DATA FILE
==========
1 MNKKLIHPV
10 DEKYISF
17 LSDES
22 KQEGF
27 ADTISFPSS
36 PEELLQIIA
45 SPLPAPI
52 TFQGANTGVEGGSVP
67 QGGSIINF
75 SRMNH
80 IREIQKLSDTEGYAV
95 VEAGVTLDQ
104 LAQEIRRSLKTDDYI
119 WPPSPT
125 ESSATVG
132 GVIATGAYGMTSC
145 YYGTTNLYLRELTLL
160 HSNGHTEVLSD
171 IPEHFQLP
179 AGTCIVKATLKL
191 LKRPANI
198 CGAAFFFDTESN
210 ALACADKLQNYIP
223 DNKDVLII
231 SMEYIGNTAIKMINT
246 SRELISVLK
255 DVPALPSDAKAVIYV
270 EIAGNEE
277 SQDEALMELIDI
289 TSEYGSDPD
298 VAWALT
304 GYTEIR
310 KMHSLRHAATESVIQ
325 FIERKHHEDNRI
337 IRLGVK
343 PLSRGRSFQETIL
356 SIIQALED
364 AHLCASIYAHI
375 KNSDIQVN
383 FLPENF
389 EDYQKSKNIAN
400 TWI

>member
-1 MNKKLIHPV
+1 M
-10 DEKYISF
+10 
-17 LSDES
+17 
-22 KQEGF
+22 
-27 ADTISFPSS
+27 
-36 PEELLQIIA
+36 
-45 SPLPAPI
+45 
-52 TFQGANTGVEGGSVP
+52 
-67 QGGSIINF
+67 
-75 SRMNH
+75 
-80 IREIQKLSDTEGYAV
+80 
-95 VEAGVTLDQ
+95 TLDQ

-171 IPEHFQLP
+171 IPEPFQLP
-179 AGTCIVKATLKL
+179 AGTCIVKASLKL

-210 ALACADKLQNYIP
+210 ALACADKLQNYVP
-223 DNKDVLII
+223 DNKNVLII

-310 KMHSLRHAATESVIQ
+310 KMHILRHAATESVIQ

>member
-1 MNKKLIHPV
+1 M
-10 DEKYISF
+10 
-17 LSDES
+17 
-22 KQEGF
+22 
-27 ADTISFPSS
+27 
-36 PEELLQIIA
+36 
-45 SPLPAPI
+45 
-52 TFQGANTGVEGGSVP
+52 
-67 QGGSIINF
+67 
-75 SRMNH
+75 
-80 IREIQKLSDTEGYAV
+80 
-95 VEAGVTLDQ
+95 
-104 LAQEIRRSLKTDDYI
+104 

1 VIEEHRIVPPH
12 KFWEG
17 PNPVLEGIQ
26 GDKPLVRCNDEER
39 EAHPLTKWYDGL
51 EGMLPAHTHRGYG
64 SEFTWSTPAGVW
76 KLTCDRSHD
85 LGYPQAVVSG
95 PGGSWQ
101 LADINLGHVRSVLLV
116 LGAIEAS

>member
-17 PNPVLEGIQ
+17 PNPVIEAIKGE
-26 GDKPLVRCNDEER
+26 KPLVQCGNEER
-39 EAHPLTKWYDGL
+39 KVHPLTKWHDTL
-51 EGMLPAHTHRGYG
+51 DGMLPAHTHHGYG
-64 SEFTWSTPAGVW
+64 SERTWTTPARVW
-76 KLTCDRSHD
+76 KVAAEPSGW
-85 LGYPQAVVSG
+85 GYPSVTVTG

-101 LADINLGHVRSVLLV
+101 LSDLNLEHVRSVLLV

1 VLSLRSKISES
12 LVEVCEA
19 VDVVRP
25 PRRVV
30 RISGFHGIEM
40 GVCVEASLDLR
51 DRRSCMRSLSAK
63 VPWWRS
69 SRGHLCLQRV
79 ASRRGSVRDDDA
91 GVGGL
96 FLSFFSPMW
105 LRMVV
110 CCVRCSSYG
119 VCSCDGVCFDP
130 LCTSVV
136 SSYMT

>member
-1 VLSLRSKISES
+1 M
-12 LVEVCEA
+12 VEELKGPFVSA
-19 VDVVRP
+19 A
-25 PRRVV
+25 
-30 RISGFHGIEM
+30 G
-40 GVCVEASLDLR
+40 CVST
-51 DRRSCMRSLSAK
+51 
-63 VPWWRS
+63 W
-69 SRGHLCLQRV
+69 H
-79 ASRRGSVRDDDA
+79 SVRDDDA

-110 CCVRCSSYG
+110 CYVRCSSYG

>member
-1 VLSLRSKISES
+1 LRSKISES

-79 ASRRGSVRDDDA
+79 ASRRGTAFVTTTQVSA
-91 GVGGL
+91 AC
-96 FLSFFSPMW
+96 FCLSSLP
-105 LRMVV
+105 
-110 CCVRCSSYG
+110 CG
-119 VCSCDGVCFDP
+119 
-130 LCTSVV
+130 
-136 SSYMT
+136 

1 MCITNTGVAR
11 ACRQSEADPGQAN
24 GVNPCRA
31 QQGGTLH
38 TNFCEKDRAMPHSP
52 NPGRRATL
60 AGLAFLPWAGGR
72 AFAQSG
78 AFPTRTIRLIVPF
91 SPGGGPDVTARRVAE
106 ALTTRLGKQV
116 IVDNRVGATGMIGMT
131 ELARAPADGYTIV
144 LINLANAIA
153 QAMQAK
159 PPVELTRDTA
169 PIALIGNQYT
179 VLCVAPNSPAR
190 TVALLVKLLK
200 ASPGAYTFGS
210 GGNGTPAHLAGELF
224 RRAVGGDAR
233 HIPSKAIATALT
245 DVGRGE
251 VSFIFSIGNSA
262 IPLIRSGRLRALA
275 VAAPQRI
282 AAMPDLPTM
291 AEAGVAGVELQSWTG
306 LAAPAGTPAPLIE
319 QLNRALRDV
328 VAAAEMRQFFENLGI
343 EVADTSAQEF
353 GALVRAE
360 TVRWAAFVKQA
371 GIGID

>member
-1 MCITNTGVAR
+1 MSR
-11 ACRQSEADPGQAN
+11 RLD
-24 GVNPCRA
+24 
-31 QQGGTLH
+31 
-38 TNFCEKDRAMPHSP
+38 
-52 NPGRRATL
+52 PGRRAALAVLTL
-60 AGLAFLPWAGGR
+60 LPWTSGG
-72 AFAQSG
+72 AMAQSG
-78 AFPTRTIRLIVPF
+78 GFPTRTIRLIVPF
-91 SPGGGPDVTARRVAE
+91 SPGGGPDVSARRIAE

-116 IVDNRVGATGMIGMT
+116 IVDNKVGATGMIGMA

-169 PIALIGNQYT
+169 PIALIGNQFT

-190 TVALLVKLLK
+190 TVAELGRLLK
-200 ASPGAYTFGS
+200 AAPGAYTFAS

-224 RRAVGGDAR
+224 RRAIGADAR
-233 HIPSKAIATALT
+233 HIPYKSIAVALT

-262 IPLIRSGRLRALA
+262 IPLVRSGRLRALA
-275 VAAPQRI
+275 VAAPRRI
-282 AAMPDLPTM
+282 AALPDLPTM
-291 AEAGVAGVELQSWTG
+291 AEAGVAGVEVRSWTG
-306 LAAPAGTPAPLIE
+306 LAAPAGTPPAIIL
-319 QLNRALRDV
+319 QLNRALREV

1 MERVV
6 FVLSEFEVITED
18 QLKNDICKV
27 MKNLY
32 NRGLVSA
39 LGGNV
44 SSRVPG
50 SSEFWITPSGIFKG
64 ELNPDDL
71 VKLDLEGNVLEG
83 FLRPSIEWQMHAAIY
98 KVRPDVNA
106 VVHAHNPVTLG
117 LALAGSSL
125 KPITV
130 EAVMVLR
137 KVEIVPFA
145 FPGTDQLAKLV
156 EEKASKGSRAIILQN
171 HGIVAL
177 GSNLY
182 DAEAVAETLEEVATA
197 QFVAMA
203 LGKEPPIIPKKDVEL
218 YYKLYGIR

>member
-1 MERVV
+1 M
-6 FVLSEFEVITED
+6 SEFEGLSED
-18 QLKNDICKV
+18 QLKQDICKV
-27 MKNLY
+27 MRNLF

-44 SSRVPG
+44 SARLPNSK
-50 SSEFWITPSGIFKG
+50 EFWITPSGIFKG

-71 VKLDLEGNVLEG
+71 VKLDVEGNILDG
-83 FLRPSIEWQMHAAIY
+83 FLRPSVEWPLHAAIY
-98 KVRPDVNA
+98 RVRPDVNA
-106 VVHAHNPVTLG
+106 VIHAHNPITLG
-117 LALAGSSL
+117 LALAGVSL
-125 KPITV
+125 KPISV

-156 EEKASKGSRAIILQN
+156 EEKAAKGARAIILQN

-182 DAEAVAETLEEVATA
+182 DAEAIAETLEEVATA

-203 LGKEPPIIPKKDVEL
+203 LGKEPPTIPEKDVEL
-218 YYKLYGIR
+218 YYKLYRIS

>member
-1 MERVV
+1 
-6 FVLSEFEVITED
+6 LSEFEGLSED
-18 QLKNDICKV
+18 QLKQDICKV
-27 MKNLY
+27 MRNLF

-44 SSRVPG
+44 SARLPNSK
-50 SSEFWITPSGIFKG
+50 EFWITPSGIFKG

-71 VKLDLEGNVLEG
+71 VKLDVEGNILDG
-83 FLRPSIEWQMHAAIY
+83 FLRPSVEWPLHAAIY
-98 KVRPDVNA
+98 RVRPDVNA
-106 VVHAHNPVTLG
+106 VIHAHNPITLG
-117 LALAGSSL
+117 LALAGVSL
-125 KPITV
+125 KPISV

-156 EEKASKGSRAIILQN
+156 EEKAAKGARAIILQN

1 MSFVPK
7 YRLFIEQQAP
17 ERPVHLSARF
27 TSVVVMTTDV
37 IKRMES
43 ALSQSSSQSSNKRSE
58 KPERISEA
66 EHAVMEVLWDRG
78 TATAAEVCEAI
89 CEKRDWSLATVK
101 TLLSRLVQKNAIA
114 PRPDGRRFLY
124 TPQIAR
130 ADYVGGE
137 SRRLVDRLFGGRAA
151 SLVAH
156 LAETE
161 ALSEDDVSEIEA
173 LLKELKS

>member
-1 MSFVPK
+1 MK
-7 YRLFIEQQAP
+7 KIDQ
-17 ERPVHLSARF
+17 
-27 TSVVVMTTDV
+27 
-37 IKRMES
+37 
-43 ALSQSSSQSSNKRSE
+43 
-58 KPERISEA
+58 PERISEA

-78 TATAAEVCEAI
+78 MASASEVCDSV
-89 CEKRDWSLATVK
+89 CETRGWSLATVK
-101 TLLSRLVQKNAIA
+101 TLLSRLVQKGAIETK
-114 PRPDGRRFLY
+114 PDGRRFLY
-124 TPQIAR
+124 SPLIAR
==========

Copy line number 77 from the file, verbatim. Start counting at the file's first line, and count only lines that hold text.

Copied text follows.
+310 KMHILRHAATESVIQ